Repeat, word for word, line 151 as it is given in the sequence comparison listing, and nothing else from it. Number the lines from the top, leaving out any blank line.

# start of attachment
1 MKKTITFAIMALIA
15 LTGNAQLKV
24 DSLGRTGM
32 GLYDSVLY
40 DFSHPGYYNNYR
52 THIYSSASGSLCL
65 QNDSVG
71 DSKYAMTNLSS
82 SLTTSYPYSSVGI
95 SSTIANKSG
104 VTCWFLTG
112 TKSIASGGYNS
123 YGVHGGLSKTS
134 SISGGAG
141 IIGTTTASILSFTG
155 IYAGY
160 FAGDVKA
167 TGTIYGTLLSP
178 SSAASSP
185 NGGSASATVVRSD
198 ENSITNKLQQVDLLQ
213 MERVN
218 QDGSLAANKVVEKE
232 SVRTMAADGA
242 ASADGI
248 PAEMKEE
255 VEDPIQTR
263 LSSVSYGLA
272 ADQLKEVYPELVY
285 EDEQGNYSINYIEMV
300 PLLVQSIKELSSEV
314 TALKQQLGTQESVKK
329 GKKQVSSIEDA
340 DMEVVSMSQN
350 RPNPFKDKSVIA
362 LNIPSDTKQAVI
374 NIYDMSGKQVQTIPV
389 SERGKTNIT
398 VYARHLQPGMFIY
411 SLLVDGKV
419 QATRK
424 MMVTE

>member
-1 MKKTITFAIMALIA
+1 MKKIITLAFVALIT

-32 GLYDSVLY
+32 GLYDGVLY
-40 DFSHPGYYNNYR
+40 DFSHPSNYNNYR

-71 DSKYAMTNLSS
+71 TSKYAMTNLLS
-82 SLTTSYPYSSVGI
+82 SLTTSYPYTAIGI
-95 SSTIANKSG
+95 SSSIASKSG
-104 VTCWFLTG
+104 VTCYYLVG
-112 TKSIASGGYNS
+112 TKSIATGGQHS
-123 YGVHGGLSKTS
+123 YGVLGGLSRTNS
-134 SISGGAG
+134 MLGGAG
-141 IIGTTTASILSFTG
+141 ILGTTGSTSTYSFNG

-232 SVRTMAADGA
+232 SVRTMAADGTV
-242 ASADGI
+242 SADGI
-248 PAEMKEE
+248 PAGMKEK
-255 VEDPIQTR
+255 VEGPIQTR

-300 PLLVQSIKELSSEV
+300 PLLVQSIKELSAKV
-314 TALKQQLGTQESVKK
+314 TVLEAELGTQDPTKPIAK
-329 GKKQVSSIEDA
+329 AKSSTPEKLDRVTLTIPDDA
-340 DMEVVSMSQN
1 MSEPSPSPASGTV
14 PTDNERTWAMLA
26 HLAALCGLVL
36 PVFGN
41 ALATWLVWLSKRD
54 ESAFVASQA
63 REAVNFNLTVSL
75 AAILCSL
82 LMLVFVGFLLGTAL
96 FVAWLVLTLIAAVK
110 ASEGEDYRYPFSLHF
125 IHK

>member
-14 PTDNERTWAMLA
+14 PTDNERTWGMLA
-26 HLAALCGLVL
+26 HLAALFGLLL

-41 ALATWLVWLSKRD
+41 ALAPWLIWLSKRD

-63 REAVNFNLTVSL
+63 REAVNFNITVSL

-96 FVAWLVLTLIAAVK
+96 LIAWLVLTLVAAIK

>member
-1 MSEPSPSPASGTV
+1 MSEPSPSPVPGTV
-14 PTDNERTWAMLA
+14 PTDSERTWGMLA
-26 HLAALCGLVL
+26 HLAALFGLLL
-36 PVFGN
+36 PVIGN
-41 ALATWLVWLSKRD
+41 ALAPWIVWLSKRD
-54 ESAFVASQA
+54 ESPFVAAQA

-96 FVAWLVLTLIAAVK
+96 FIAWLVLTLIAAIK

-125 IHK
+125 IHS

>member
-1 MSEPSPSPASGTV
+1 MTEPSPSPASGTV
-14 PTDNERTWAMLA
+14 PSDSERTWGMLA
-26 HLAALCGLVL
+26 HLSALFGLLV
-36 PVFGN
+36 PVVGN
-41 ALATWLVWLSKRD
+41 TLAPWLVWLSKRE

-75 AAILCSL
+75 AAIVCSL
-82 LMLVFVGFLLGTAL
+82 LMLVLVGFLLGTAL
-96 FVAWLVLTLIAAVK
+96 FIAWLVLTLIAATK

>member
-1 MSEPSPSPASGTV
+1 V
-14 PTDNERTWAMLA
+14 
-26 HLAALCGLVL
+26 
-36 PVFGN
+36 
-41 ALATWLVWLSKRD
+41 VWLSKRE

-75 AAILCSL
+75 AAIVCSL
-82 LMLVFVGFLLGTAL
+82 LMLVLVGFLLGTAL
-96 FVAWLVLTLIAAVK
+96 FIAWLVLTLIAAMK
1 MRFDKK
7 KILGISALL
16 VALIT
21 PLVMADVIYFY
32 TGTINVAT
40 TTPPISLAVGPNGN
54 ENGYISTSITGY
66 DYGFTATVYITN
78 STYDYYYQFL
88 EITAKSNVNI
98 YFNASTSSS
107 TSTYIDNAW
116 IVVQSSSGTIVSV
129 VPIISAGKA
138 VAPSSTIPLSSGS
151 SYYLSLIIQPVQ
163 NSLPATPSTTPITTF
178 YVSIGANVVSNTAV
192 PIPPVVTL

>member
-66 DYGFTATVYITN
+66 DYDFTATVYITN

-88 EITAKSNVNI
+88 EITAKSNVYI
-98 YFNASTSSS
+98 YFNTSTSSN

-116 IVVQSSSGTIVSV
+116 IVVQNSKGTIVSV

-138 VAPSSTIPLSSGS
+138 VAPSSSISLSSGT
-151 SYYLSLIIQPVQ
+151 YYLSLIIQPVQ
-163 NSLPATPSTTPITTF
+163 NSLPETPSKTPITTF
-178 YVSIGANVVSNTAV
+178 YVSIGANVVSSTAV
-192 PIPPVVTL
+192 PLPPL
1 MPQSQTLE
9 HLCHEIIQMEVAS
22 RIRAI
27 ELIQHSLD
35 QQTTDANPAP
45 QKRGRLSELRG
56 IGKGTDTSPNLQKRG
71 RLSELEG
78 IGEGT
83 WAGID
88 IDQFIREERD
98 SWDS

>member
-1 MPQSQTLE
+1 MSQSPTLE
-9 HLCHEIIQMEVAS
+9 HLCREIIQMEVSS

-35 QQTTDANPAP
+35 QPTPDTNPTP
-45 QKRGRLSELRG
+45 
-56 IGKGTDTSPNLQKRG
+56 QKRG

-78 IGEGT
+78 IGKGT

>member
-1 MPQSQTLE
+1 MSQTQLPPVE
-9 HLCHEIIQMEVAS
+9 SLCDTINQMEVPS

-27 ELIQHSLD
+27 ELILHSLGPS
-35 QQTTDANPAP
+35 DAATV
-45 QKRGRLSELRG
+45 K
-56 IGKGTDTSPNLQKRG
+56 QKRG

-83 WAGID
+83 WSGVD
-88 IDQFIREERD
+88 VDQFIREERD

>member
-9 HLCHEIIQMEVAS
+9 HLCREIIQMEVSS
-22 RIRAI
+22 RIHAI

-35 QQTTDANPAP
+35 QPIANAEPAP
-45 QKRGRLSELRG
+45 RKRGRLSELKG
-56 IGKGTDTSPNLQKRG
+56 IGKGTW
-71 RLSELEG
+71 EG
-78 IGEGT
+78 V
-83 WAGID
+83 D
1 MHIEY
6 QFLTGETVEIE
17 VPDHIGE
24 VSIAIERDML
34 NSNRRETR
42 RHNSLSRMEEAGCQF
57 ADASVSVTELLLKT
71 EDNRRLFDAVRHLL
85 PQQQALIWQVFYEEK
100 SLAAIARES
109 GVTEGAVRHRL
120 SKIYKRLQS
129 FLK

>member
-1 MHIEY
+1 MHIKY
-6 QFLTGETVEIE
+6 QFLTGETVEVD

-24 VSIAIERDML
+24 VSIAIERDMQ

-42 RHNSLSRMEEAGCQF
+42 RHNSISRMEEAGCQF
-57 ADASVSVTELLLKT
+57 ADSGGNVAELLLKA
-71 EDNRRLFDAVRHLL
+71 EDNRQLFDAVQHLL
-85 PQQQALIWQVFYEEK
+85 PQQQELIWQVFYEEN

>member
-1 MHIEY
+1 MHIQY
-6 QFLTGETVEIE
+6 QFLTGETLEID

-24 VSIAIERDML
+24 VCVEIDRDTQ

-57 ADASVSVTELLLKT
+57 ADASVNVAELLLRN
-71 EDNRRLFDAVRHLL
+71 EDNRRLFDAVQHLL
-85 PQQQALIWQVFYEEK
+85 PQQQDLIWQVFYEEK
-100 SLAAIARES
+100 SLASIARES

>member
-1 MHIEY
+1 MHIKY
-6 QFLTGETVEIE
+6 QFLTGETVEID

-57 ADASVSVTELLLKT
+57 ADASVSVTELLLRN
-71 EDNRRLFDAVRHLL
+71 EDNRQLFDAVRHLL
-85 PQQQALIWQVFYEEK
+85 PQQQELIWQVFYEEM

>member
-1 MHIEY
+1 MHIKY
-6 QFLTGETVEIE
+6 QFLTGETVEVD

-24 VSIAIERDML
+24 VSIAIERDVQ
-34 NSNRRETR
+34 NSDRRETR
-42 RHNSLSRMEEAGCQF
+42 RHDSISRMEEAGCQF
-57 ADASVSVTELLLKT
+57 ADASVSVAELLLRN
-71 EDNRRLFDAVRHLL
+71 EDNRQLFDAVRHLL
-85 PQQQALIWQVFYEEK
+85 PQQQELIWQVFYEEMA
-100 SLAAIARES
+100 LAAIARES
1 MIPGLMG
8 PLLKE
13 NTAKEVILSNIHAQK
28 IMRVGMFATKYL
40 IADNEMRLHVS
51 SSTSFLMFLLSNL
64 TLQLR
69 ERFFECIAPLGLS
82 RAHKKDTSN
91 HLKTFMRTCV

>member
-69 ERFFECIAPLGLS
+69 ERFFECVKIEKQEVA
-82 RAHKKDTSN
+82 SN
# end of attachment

-82 LMLVFVGFLLGTAL